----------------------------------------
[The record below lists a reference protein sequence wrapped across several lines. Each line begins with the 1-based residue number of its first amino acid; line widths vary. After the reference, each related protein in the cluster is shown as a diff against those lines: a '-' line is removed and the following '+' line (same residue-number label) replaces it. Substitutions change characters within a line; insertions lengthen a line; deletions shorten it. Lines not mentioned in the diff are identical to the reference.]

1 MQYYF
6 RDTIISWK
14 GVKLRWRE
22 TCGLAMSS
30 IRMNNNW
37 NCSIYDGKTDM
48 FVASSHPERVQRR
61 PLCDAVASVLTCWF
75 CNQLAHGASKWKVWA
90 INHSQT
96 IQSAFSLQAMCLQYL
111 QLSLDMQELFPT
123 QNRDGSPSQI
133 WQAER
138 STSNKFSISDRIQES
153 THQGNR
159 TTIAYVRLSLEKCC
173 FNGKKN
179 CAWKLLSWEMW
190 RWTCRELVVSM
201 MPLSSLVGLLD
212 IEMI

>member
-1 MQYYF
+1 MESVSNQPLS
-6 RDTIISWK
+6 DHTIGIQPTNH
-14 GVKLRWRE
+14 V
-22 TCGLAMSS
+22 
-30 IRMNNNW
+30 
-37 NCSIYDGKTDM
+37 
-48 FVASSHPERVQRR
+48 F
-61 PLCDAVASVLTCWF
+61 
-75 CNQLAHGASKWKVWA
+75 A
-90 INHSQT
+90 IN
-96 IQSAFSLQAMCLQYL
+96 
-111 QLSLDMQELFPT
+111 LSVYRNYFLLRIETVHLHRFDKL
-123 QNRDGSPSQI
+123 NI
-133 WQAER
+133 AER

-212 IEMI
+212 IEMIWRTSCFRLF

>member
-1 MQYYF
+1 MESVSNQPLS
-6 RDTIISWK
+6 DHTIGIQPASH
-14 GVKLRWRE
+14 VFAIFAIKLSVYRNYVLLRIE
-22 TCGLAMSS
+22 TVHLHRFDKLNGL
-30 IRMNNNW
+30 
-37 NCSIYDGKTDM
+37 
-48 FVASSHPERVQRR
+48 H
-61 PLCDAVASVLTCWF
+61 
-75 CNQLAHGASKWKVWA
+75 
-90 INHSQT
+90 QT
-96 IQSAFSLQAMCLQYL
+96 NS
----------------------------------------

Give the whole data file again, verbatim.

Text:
[The record below lists a reference protein sequence wrapped across several lines. Each line begins with the 1-based residue number of its first amino acid; line widths vary. After the reference, each related protein in the cluster is shown as a diff against those lines: a '-' line is removed and the following '+' line (same residue-number label) replaces it. Substitutions change characters within a line; insertions lengthen a line; deletions shorten it. Lines not mentioned in the diff are identical to the reference.]

1 MQYYF
6 RDTIISWK
14 GVKLRWRE
22 TCGLAMSS
30 IRMNNNW
37 NCSIYDGKTDM
48 FVASSHPERVQRR
61 PLCDAVASVLTCWF
75 CNQLAHGASKWKVWA
90 INHSQT
96 IQSAFSLQAMCLQYL
111 QLSLDMQELFPT
123 QNRDGSPSQI
133 WQAER
138 STSNKFSISDRIQES
153 THQGNR
159 TTIAYVRLSLEKCC
173 FNGKKN
179 CAWKLLSWEMW
190 RWTCRELVVSM
201 MPLSSLVGLLD
212 IEMI

>member
-1 MQYYF
+1 MESVSNQPLS
-6 RDTIISWK
+6 DHTIGIQPTNH
-14 GVKLRWRE
+14 V
-22 TCGLAMSS
+22 
-30 IRMNNNW
+30 
-37 NCSIYDGKTDM
+37 
-48 FVASSHPERVQRR
+48 F
-61 PLCDAVASVLTCWF
+61 
-75 CNQLAHGASKWKVWA
+75 A
-90 INHSQT
+90 IN
-96 IQSAFSLQAMCLQYL
+96 
-111 QLSLDMQELFPT
+111 LSVYRNYFLLRIETVHLHRFDKL
-123 QNRDGSPSQI
+123 NI
-133 WQAER
+133 AER

-212 IEMI
+212 IEMIWRTSCFRLF

>member
-1 MQYYF
+1 MESVSNQPLS
-6 RDTIISWK
+6 DHTIGIQPASH
-14 GVKLRWRE
+14 VFAIFAIKLSVYRNYVLLRIE
-22 TCGLAMSS
+22 TVHLHRFDKLNGL
-30 IRMNNNW
+30 
-37 NCSIYDGKTDM
+37 
-48 FVASSHPERVQRR
+48 H
-61 PLCDAVASVLTCWF
+61 
-75 CNQLAHGASKWKVWA
+75 
-90 INHSQT
+90 QT
-96 IQSAFSLQAMCLQYL
+96 NS